The Cocktail Party Guide tells you what you need to know about the current controversies and issues in food in order to sound fascinating and well-informed at your next gathering. You can thank us in tips
We’d be willing to wager that if a nationwide survey was conducted asking Americans who they thought of when they heard the word “cooking”, Julia Child would come in at number one by a landslide. Child is widely considered to be the woman who brought European cooking to the masses and single-handedly revolutionized home cooking, food television, and cookbook writing. As a Cambridge resident for the last 43 years of her life and a WGBH pioneer, Child’s memory is especially cherished by Boston-area foodies. Though Child passed away over two years ago, she has recently become embroiled in a minor scandal.
In this month’s issue of Boston Magazine, Laura Shapiro published an excerpt from her new book that suggested that Child may have possessed more than a soupçon of homophobia. Shapiro cites numerous instances of gay slurs and derogatory remarks about gay men in Child’s journals and correspondence. Shapiro does, however, make clear that Child’s attitude toward homosexuality became more complex over the span of her lifetime, citing her close friendship with the gay food icon James Beard as a major learning experience. Jacques Pepin, another Child confidante, has risen to her defense, saying that Child’s attitude was largely a product of the times.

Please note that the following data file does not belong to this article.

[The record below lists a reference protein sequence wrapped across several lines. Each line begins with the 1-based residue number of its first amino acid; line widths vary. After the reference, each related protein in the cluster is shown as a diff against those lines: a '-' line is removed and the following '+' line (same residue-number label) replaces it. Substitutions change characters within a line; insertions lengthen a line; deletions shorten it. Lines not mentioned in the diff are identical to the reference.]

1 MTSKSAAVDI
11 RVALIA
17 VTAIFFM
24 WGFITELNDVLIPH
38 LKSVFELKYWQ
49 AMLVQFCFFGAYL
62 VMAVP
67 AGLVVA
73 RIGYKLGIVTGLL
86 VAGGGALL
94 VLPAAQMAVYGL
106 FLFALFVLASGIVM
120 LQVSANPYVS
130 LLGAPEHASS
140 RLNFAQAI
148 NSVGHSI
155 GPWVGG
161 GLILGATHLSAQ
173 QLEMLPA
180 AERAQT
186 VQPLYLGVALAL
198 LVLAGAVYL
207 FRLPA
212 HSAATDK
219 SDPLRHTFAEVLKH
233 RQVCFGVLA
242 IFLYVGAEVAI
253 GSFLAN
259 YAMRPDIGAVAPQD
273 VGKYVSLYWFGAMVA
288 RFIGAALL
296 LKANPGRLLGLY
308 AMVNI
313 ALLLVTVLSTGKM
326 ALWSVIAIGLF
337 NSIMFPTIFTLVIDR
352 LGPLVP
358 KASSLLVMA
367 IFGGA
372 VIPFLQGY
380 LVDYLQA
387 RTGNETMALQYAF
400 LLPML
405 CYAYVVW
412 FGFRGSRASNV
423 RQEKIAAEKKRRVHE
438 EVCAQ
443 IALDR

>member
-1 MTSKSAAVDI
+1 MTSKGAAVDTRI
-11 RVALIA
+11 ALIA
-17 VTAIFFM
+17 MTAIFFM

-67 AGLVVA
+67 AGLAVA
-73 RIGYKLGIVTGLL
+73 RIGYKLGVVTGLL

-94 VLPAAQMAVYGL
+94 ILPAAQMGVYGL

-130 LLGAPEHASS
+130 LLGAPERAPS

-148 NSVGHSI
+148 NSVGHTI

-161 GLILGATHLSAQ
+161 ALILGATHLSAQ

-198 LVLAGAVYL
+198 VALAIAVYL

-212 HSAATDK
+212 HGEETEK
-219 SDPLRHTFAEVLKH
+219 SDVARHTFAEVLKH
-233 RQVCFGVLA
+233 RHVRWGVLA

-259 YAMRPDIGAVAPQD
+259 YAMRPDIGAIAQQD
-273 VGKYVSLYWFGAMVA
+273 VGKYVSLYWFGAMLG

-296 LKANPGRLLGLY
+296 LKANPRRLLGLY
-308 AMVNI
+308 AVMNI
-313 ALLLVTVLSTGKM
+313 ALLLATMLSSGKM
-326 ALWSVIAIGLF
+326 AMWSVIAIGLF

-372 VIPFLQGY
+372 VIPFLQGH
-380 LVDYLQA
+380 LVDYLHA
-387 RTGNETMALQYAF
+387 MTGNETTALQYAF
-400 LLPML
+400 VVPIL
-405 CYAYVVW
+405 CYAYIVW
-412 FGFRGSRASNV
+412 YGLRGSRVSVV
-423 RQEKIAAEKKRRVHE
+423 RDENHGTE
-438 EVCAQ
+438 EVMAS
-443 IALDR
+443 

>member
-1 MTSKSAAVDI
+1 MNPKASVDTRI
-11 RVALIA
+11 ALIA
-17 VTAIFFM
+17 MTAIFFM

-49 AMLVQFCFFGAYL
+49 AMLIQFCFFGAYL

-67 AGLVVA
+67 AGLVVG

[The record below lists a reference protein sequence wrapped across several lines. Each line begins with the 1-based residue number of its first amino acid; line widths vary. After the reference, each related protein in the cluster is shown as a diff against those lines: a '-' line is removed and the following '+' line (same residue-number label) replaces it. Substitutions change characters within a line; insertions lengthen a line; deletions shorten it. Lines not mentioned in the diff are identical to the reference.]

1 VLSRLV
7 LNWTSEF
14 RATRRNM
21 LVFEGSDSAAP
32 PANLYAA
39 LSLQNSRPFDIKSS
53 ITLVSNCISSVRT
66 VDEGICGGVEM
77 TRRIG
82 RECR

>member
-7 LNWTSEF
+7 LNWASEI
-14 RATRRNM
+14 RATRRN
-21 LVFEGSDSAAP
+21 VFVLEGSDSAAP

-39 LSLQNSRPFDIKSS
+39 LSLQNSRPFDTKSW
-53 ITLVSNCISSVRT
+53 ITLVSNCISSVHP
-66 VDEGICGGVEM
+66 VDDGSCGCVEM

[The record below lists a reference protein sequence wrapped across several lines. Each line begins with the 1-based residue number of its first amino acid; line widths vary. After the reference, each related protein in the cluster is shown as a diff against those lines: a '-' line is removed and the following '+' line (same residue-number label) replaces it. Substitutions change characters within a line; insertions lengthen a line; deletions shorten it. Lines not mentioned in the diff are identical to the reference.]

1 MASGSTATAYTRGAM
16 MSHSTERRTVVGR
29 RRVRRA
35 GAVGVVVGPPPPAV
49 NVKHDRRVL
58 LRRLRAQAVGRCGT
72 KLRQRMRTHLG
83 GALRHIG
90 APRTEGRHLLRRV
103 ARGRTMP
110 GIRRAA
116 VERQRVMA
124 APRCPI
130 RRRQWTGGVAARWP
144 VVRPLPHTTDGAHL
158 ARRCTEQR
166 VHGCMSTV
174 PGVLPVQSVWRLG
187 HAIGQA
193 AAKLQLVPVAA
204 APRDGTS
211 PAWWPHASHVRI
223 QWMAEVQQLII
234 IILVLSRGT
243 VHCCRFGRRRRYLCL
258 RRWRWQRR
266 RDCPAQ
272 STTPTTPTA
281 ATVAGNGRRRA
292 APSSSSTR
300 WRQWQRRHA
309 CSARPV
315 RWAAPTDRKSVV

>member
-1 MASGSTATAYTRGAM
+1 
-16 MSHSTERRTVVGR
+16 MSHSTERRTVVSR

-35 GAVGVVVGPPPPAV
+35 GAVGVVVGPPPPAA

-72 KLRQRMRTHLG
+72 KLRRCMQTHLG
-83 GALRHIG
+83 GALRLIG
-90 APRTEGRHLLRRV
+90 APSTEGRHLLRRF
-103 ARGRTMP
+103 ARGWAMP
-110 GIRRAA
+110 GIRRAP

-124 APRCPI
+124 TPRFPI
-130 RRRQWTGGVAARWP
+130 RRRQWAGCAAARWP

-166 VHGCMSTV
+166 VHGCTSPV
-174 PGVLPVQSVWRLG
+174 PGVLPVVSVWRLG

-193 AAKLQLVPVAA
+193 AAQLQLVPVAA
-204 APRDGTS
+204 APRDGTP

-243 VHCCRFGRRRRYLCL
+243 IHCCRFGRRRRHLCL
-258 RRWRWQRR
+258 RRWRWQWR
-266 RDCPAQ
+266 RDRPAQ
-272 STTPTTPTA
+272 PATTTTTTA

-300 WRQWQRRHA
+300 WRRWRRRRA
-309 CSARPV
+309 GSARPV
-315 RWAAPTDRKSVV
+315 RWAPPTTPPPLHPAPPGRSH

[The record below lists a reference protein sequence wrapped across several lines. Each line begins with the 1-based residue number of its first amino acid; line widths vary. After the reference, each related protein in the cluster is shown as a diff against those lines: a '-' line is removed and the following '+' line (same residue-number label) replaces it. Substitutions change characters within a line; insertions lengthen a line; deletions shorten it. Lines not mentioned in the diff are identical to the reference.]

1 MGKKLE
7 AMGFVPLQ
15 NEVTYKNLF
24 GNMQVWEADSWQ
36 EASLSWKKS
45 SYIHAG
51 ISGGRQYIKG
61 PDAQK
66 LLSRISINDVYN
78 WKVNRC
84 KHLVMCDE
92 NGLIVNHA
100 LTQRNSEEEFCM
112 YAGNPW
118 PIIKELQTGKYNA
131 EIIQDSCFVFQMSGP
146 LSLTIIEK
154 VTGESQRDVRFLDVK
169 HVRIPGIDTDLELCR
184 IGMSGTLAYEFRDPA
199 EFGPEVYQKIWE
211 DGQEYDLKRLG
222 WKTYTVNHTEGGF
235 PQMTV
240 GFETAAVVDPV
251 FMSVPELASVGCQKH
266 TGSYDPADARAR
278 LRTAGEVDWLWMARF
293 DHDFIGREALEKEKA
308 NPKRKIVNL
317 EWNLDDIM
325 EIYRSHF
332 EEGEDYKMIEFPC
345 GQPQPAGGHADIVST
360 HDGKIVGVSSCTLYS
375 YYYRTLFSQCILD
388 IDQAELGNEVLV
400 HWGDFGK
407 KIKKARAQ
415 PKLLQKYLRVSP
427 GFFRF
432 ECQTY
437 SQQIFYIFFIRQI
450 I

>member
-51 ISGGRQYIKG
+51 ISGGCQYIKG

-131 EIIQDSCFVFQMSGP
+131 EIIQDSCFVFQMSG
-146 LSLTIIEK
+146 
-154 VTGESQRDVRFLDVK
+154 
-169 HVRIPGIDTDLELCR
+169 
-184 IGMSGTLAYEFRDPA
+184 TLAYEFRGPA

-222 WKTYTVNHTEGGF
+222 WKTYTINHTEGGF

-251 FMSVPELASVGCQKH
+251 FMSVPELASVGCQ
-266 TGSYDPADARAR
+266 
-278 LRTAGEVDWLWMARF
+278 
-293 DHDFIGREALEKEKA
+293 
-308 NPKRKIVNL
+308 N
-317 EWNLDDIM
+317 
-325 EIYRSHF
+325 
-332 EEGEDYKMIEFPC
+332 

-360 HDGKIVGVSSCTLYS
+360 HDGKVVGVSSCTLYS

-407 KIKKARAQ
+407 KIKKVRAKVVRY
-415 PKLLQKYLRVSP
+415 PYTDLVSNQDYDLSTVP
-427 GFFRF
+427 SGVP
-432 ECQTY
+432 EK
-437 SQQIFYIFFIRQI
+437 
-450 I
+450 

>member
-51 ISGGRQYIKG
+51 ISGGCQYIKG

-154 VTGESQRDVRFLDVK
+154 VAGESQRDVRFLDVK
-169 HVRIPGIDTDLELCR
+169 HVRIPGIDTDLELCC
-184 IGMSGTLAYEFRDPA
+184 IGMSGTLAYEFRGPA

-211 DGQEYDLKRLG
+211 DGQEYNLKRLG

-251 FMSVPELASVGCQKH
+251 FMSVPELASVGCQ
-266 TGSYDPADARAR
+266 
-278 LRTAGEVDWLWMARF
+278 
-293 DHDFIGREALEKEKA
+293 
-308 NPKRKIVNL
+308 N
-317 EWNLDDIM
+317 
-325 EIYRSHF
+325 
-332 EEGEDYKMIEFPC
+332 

While it certainly seems unlikely that this will turn into a major hullabaloo in the vein of Isiah Washington, it certainly promises to get people talking about Shapiro’s book, which hit shelves last Wednesday. People will be talking (talking ‘bout people) and now you can be one of them. Sweet.